Blog Posts

Quit - partial image of a dictionary definition

Quitter’s Remorse: 9 Questions To Prevent A Rash Resignation

  • On
  • By
  • Comments Off on Quitter’s Remorse: 9 Questions To Prevent A Rash Resignation

Have you ever made a decision that you later regretted?

I hold my hands up, I have been guilty of making a rash resignation, when my values were compromised at work – I impulsively quit and took the first job available to me, but as a result, I truly jumped from the frying pan into the hottest fire going. Not my greatest move, but many lessons learned.


The ‘Great Resignation’ and … resignation regret

Many of us have heard about the post-pandemic ‘Great Resignation’ movement, with more and more people jumping ship, re-crafting their careers or dropping out of the workforce entirely. But, subsequent resignation regret has also  become a very real thing.

You’ll have seen it across the news, for example, the BBC reported;

“…not everyone is pleased with their decisions. Increasingly, some workers are finding they quit their job with great gusto – but didn’t necessarily end up in a better situation. According to a March survey of around 2,000 US workers who quit their job in the past two years, about one in five said they regretted doing so.”

 The survey they refer to was conducted by Muse who used the term “shift shock” to research this topic. Other surveys appear to offer a similar trend, for example, Paychex reported the regret figure at a whopping 80% earlier this year.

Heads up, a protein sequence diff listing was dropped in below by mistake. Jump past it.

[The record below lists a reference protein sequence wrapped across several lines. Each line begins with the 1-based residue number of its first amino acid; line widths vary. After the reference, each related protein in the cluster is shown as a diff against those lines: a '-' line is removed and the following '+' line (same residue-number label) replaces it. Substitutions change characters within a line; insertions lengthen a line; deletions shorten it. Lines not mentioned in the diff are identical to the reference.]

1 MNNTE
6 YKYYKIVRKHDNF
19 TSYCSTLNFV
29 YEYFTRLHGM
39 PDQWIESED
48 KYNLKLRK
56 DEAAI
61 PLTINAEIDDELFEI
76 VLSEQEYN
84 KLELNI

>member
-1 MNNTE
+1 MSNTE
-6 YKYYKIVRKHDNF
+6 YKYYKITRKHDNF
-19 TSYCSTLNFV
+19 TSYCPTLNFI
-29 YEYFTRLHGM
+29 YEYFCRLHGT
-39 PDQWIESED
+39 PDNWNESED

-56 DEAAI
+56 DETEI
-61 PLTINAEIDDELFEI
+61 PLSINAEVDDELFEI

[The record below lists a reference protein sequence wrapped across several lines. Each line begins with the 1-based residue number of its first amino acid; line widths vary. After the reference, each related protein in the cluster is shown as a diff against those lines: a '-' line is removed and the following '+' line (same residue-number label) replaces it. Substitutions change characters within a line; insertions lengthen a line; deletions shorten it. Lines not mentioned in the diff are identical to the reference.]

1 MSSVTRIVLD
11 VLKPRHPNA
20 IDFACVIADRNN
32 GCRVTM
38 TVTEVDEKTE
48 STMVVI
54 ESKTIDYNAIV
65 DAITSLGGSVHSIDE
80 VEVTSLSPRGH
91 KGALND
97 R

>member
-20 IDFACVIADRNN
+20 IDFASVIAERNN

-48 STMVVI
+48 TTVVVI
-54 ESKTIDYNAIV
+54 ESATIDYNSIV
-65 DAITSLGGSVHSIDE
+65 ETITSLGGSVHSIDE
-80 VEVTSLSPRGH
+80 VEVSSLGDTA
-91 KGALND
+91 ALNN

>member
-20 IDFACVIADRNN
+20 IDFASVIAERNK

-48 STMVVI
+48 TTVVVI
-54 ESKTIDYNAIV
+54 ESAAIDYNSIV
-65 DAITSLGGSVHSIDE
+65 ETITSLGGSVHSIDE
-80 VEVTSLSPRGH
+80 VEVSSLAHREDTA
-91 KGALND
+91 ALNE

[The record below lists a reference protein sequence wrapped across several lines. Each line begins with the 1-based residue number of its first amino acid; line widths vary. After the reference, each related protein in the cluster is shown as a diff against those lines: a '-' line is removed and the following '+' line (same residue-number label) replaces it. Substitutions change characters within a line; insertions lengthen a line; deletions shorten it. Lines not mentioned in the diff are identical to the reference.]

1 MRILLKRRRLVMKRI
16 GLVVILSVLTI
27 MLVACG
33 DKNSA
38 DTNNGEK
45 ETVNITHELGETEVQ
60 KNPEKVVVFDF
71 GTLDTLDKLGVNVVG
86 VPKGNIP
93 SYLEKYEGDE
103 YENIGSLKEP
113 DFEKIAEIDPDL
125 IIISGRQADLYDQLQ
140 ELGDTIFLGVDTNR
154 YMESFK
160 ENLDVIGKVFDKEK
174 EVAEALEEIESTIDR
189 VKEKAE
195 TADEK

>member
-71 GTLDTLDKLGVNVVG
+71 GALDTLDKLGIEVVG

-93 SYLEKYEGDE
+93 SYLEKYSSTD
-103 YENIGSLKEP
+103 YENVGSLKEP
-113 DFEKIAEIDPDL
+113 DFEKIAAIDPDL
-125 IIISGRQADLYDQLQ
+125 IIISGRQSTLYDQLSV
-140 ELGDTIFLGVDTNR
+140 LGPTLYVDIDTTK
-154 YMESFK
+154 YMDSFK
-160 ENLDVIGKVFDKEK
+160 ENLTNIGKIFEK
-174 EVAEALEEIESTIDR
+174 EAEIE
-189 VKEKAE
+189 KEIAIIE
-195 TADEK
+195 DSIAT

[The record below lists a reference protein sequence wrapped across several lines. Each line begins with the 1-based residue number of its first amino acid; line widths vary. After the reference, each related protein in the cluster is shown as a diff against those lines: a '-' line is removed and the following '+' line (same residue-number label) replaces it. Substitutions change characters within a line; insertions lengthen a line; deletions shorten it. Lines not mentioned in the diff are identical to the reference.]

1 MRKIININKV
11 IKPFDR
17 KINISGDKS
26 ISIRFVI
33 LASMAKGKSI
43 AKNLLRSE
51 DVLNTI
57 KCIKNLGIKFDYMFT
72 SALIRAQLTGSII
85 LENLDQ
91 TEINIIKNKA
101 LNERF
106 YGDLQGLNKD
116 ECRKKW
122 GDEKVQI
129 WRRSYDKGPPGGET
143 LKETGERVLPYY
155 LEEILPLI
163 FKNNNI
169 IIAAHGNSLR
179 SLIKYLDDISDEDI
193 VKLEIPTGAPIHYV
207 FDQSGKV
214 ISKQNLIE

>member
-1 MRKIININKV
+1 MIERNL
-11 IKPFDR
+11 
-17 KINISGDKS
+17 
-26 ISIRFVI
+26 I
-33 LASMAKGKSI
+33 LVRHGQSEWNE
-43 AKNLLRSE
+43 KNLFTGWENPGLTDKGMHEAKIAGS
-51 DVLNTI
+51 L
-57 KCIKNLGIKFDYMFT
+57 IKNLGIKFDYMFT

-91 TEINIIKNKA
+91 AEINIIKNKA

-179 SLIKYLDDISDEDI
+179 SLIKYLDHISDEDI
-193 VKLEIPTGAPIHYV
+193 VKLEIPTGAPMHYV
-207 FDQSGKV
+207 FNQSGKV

So, before handing in a resignation, be sure it’s the right decision. The grass isn’t always greener.


Frustration can lead to rash action

I work with clients focusing on job change and career development all the time, and most of the time it’s a proactive step. We consider the ‘should I stay or should I go’ question robustly, and it’s a helpful process.

But of course, there are times clients come to me at the end of their tether, way beyond the point of any resolution or return. They’ve already decided they are going, and they want it to happen as soon as possible. That’s OK too, I’m in their corner helping them work out next steps.

Nevertheless, I’d always encourage people to do the thinking before you’ve reached the tipping point – when you reach the point of saying things like … ‘I’m done’, ‘I’m out of here’, ‘I’m sick of this’, ‘I can’t do it anymore!’

There are multiple reasons why someone might get to this point, not all easy to predict. Key relationships going sour. A culture shift misaligned with values. Something unjust happening that can’t be reconciled.

Whatever the reason, it’s important to catch your breath, work out what’s going on, and decide on next steps.


Time to press pause…

Let’s PAUSE for a moment. The reality is, you could have a good track record, many years of good service and a great reputation with people you know and like you, so, before you throw the towel in, it’s important to check this is the right decision.

Contrary to popular belief, when you’re fed-up, unhappy, unfulfilled or cheesed-off at work, it doesn’t automatically mean you have to leave your employer.